Data structures and collections are one of the most wanted features for the Standard PHP Library SPL over the last few years. With PHP 5.3 we’ll finally get a little of what we want and this is good news. With data structures like stack, queue, heap or priority queue implemented in C we expect PHP programming to become somewhat more efficient.
Inspired by this post http://blueparabola.com/blog/spl-deserves-some-reiteration we decided to run our own benchmarks to either verify or disapprove the results posted. Our benchmarks were executed on a 64bit RHEL with PHP 5.3.0beta1. As you may expect, we carefully excluded startup or compilation time and measured only the code blocks in question. We used getrusage() to determine CPU time consumption. A huge number of iterations guaranteed smooth results.
The first structure under consideration was the SplFixedArray. If you only need numerical indices you now can create an array of fixed size that does not have to grow while more and more items are inserted. Dealing with an SplFixedArray saves you about 10 percent of runtime compared to a plain old PHP array.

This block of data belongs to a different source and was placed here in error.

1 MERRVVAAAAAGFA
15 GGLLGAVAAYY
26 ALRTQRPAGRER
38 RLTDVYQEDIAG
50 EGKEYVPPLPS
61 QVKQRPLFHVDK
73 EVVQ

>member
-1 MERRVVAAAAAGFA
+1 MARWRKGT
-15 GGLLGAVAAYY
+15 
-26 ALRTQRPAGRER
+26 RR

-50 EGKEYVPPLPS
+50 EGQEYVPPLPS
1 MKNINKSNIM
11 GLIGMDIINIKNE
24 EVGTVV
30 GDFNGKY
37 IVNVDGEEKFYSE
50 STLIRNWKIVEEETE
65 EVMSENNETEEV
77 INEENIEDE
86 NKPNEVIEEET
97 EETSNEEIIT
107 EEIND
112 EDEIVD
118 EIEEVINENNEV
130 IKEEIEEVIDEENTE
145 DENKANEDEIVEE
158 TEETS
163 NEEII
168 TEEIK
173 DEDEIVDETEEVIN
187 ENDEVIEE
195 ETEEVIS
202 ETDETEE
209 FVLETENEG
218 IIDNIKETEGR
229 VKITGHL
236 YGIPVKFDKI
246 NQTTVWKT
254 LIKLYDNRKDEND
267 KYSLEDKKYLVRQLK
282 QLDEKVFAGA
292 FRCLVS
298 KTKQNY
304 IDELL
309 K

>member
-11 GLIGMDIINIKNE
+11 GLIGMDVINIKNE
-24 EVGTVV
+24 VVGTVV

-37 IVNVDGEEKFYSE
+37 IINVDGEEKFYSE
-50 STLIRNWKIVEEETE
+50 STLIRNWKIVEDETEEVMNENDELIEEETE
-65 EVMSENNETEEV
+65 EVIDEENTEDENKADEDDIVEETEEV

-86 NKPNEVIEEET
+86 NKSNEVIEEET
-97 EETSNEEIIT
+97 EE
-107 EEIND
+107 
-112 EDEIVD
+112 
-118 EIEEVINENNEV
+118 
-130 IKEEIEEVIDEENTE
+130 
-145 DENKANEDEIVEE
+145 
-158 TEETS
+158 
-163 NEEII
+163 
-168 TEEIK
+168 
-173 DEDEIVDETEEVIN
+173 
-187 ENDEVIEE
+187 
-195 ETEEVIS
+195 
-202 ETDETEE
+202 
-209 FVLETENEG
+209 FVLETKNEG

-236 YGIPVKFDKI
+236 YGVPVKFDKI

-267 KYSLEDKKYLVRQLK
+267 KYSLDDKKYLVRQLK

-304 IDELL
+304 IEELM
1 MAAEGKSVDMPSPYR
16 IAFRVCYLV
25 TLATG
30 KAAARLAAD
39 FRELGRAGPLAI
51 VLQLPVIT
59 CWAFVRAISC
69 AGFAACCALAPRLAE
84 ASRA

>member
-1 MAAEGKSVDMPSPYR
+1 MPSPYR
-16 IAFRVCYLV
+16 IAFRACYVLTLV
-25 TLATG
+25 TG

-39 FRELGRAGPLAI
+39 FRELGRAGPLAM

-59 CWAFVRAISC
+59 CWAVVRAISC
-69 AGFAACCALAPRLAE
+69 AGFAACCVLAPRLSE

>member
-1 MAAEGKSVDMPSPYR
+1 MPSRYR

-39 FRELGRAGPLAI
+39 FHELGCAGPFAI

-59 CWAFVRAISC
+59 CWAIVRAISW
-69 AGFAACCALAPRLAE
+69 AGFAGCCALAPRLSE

Next we tried the SplStack and SplQueue. It is usually easy to implement a stack and a queue with plain arrays. Using array_push(), array_pop() and array_shift() is straightforward. It may be a surprise to the average PHP programmer to learn about the runtime behaviour of these functions. Worst is array_shift() because of the internal rehashing and the experienced PHP programmer may – for critical code at least – try to access arrays by indices maintaining counters, for example. This is much more efficient. Compared to the functions, at least SplQueue is something like an upset, but it is possible to find comparable solutions with plain PHP.
There is a little danger to compare apples and pears when turning towards SplHeap and SplPriorityQueue. What is the proper representation of a heap implemented using plain old arrays only? It’s a sorted array, ok. But a heap is sorted for each insert, so, do we really have to sort the array for each insert? Who will do this in real life?
It’s the use case that decides about the sorting strategy. If you are supposed to carefully separate writing the heap and reading from it, it is sufficient to sort it once. That way you beat SPL. But if you have to mix reading and writing arbitrarily the SPL will beat plain arrays by far. This is shown in the pictures below. For the mixed strategy we read once for 5 inserts and the SplMinHeap scales very well. The same holds for SplMaxHeap and SplPriorityQueue.
- SPL rules
- use SPL data structures where appropriate for a particular use case, they are efficient and comfortable
- benchmarking is error prone
- anyway, always benchmark performance critical code blocks